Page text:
Amid the COVID-19 pandemic, there is a growing concern that patients taking immunosuppressive medications may have an increased risk for severe COVID-19. Dr. Jaime Imitola, director of UConn Health’s Division of Multiple Sclerosis and Translational Neuroimmunology, explains.
What has you worried about patients with multiple sclerosis or other conditions that require immunosuppressive therapies?
Due to exposure concerns, patients tend to follow strict shelter-in-place orders and remain at home even if they have symptoms. At the same time, these patients may have relapses of MS or worsening symptoms that may not be diagnosed or treated on time for fear from the patients to come to the hospital. Furthermore, patients with chronic MS are at risk of progression and need MS medications that are immunosuppressive, creating a challenging and uncertain situation for MS doctors and their patients that needs to be balanced with extreme care. More notably, the most challenging scenario is of a MS patient on immunosuppression who gets infected with COVID-19. That is why answers about COVID-19 in MS patients are critical to obtain to dispel misinformation and provide adequate long-term care, especially since the pandemic may not be over in the short term.
We encourage MS patients to call their doctor right away if they develop new neurological symptoms to find a suitable way to manage their care. At the same time, be safe about the CDC and local authorities’ recommendations.
Are MS patients at greater risk to contract COVID-19?
MS itself does not increase the risk of infection. However, those who are taking medications that suppress the immune system are at risk of having a harder time once they are infected. For anyone, any fever or viral infection, such as the seasonal flu, can exacerbate MS symptoms. And COVID-19 can lead to more severe symptoms in those who already have a significant neurologic disability. But there’s no indication that COVID-19 increases the chance of an MS relapse or worsening the disease. We have a full set of guidelines for COVID-19 and MS front and center on our Multiple Sclerosis Center home page. While the data available so far are not showing evidence of COVID-19 ravaging the MS population, it understandably is causing a lot of fear.
What should MS patients do if they believe they may have contracted COVID-19?
Patients need to understand, if they notice a change in their disease or their disease progressing, or if they have an MS relapse, they need to call their doctor right away. There’s a careful balance of the risk of COVID-19 and the worsening of their disease.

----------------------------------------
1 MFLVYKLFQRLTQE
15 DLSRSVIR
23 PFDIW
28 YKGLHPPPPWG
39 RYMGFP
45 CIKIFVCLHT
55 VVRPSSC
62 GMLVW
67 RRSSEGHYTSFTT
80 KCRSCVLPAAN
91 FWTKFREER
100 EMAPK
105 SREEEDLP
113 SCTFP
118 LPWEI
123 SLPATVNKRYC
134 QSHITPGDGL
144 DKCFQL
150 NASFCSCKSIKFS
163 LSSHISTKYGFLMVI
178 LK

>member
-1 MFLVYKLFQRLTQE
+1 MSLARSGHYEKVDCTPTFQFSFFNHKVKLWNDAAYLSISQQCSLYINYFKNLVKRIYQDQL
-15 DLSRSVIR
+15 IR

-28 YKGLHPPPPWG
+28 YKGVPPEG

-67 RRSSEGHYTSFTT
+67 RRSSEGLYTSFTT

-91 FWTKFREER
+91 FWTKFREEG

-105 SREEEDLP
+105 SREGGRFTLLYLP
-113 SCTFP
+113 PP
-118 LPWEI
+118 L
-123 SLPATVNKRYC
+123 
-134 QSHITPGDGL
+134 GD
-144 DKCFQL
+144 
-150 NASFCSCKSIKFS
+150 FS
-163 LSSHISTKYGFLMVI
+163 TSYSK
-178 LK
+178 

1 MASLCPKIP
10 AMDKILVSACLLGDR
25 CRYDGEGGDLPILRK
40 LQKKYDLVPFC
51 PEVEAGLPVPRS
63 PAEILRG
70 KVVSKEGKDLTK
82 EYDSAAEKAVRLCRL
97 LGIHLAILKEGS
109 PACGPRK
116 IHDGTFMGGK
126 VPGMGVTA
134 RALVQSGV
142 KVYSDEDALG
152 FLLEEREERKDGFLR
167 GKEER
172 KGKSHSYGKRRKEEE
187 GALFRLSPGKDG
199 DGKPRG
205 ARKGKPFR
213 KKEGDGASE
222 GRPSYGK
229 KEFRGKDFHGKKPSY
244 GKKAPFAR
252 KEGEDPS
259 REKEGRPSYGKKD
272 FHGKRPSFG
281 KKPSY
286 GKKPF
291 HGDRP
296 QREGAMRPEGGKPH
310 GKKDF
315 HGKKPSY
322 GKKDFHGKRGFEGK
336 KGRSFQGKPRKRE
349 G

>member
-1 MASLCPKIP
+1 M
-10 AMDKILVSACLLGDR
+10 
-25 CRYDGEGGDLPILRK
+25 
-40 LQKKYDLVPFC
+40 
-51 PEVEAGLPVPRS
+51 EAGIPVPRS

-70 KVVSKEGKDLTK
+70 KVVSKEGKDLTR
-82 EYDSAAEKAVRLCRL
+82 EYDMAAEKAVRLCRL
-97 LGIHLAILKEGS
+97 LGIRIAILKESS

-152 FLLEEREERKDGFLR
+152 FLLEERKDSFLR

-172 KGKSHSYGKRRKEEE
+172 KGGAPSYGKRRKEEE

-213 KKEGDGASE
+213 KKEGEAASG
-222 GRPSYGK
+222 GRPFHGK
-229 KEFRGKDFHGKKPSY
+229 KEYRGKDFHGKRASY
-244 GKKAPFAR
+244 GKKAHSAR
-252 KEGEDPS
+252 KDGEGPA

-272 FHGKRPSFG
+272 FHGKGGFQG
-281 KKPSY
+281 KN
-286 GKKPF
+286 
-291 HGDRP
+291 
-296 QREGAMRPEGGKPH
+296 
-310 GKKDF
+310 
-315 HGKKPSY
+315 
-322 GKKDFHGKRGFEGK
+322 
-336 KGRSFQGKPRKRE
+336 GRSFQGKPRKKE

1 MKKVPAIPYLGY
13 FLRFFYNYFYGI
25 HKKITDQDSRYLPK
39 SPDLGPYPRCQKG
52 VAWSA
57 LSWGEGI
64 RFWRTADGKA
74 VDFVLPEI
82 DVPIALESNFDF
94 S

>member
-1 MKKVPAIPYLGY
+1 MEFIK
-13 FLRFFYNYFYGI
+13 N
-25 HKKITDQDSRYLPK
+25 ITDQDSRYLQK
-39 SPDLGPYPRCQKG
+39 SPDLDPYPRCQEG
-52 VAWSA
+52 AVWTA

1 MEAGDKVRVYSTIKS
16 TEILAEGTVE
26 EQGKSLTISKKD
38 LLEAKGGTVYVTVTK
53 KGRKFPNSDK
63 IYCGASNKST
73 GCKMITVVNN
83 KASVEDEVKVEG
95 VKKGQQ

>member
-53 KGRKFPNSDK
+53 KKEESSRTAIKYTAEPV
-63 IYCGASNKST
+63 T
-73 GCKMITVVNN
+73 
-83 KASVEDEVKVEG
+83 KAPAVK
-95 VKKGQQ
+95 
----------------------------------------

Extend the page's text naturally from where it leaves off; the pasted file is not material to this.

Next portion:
Those who develop symptoms like high fever, respiratory problems, deep dry cough, or fatigue, it’s best to call your primary care doctor first. Of course, if acute respiratory issues develop, go to the ED but call ahead if possible. Absent severe symptoms, the recommendation likely will be to stay home. Try to separate sick people from well people in the home as much as possible.
Also, patients may have a relapse or they may present with initial symptoms of MS. Therefore, they need to be seen in the ED and quickly diagnosed and promptly treat their relapses as well as any other medical urgency from strokes to heart attacks during this pandemic.
Describe the role of telemedicine in treating/managing MS?
Telehealth is helping a great deal and probably will change neurology care moving forward for those patients that are stable and may need less in-person follow-up and in cases where the patients are confined at home because of lack of mobility and in case of the pandemic. We want to limit the mobilization of the patients to decrease risks.
What about when things start getting back some kind of normal?
Many clinics have been closed, and when things start opening up again, there’ll be a backlog of patients who might need help. Plus, it may take a while for people to be comfortable with the idea that the hospitals are ready for people who don’t have COVID-19. But patients need to understand, if they notice a change in their disease or their disease progressing, or if they have an MS relapse, they need to call their doctor right away. There’s a careful balance of the risk of COVID-19 and the worsening of their disease. We understand more and more the way that the virus transmits and what precautions to take in the clinic.
When it’s finally time to start getting back to some kind of normal, what precautions do people with MS need to take?
I think that “normal’ will take a long time. There will be a gradual transition, and when we do open up again – and by that I mean when we start lifting the recommendation that everyone stay home as much as possible – it still will be a gradual process that requires great care and discretion. It is understandable for people with MS to ask ‘Are we okay to go back?’
Patients will be required to answer questions related to exposure, recent travel history, fever, cough, shortness of breath, or recent exposure to anyone with those symptoms or to patients who’ve been diagnosed with COVID-19.